So, while pedestrians in New York are forced to stick to the sidewalks, the Sidewalks Widths map should be very useful. This interactive map colors New York City's sidewalks based on how wide they are. It uses New York City's Sidewalk dataset to show where it is possible to maintain social distancing while walking in the city and where social distancing is impossible.

Sidewalks on the map are colored to show whether social distancing is possible. Blue colored sidewalks are the widest and indicate a sidewalk where social distancing should be easy. Green sidewalks are less wide but still wide enough so that social distancing should be possible. Red sidewalks are narrower than 10 feet and show where a path is too narrow to practice social distancing. If you hover over a sidewalk on the map you can view its width in feet.

All the map needs now is a routing engine so that users can get walking directions with a safest route option (the one with the widest possible sidewalks).

Is it Still Open - Part Two

Earlier this month a French interactive map was released which showed which stores were open and which were closed during the lock-down in France. Ça reste ouvert is a crowdsourced interactive map which provides information on the operating status of stores across the whole of France. The map's creators also made the code for the map freely available on GiHub so that people in other countries could make their own store maps.

Inspired by Ça reste ouvert there are now interactive maps available for Germany, Switzerland and Austria. Bleibt Offen wants to help people avoid making unnecessary trips in German, Switzerland and Austria by showing which shops and stores are open and which are closed in all three countries. On the map stores marked green are open and red are closed. If the status of a business is unknown anyone can add or change the details by completing a short form. In addition to showing whether a location is open, it is also possible to optionally enter a store's opening hours and add details on whether the store delivers and / or has a take-away service.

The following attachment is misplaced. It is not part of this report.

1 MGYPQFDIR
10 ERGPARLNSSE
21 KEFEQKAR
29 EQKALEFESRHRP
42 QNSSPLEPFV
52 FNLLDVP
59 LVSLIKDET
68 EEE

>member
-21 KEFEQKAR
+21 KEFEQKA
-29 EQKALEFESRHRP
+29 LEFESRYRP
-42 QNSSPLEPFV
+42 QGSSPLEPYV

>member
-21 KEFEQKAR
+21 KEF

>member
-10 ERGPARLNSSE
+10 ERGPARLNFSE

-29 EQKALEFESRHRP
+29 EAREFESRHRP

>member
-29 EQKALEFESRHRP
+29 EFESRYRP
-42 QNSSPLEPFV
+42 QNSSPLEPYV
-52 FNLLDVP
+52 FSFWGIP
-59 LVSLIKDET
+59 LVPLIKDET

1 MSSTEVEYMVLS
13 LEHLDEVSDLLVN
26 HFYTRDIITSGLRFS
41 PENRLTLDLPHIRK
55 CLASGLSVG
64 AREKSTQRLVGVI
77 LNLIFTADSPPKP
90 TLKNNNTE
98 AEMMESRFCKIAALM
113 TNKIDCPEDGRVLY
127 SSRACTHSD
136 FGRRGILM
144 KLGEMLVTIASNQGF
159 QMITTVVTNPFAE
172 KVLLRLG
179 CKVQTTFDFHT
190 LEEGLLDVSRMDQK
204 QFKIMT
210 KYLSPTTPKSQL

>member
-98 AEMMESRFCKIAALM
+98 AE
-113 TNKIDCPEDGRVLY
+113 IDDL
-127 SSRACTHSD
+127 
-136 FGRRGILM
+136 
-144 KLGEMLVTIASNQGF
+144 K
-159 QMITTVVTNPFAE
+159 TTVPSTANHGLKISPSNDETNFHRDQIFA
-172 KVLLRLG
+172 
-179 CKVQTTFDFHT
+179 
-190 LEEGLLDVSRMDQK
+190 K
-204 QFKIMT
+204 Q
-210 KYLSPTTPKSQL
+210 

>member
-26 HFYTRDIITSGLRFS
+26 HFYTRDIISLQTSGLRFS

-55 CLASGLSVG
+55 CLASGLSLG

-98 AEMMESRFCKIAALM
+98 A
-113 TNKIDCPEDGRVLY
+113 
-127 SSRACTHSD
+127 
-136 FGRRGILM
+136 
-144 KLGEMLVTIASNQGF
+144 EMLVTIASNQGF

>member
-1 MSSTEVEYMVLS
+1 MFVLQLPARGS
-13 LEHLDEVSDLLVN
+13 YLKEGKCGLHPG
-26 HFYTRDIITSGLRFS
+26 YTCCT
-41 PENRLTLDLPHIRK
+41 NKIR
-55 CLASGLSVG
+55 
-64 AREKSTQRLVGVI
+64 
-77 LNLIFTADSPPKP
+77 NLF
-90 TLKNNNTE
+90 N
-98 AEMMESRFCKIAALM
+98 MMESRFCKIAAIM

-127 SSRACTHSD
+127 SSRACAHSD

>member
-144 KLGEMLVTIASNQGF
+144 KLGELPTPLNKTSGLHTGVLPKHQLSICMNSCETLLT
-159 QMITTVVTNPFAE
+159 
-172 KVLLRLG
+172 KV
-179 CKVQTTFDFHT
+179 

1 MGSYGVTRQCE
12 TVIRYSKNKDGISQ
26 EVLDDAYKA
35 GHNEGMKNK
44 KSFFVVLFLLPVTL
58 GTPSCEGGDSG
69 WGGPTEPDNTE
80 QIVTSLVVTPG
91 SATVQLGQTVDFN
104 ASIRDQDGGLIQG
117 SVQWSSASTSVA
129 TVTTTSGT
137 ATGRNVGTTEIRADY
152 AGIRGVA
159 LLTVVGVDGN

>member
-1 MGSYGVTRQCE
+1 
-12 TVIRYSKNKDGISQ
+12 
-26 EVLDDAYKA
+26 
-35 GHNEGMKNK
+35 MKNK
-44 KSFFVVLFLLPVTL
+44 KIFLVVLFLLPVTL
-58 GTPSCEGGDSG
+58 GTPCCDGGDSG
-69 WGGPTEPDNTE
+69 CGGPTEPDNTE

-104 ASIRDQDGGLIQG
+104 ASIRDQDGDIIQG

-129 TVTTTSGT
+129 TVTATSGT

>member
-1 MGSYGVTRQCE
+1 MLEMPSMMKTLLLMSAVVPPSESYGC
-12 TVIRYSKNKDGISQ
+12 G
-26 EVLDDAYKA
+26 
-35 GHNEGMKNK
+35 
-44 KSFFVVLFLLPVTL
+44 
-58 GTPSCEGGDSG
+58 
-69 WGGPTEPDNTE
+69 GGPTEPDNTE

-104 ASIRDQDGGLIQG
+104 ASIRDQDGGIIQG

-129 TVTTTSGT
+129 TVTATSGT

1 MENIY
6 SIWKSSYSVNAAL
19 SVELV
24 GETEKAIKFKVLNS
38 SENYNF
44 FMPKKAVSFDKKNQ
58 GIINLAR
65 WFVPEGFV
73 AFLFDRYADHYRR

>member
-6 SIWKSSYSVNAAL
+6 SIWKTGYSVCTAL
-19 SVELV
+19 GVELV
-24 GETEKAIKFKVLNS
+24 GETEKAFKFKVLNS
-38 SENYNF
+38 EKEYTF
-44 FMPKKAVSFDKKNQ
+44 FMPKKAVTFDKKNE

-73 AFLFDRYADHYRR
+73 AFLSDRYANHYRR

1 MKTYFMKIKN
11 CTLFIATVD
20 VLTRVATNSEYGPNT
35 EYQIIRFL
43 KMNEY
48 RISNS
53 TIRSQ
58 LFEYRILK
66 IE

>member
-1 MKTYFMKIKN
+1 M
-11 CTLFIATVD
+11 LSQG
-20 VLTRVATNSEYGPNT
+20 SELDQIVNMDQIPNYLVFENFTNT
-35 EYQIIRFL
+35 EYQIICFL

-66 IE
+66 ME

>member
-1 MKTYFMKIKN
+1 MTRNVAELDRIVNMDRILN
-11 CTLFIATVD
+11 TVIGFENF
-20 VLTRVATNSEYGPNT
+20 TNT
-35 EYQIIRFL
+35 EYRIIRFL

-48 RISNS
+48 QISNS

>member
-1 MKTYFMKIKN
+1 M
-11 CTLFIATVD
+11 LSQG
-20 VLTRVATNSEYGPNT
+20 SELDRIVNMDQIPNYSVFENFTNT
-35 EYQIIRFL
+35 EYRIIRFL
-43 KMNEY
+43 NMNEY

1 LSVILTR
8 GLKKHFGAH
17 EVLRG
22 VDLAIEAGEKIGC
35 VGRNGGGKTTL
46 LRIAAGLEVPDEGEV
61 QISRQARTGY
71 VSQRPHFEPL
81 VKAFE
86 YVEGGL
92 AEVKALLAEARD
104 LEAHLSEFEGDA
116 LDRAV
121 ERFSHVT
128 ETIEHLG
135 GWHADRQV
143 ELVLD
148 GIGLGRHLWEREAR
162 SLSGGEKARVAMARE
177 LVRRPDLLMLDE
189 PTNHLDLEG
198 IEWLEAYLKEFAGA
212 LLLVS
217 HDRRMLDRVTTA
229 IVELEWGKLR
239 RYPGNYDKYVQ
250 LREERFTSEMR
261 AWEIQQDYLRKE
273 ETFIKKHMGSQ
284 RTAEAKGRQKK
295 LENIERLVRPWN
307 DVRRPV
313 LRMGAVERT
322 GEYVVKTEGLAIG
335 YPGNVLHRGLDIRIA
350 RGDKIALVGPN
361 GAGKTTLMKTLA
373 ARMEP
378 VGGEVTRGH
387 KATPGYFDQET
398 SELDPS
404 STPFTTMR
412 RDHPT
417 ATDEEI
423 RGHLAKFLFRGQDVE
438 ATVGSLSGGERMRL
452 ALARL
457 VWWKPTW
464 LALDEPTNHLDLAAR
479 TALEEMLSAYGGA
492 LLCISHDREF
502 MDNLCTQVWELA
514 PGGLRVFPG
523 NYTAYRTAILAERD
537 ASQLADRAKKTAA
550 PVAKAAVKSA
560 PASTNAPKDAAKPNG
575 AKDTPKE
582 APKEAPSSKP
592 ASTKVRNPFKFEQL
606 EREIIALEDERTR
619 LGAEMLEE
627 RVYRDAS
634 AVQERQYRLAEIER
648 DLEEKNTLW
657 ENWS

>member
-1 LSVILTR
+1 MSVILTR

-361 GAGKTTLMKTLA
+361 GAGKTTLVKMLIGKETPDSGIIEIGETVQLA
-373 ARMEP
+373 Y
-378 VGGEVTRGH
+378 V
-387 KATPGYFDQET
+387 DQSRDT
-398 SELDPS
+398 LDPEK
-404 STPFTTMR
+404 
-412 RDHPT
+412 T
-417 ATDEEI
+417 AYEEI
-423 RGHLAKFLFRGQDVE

All data added to the map is fed back into OpenStreetMap.

Bleibt offen Germany
Bleibt offen Switzerland
Bleibt offen Austria

Monday, April 20, 2020

Mapping the Loss of Jobs

The coronavirus pandemic has had a devastating impact on the U.S. economy. The glacial response of the government in responding to this economic crisis has in turn had a devastating impact on American jobs. Since March 14th 22.2 million Americans have filed for unemployment and the unemployment rate has risen to at least 17%.

The Urban Institute has used data from Washington State, which publishes weekly unemployment numbers by industry, to estimate the likely number of low income job losses across the United States. The Where Low-Income Jobs Are Being Lost to COVID-19 interactive map visualizes the neighborhoods most vulnerable to COVID-19 job losses. The map allows you to view the estimated total number of job losses in counties across the country. It also allows you to select individual industries to view the number of estimated jobs lost in each county by job sector.

You can drill down to census tract level on the map to view the estimated number of jobs lost in individual neighborhoods and even view details on the number of estimated jobs lost in a tract by industry sector.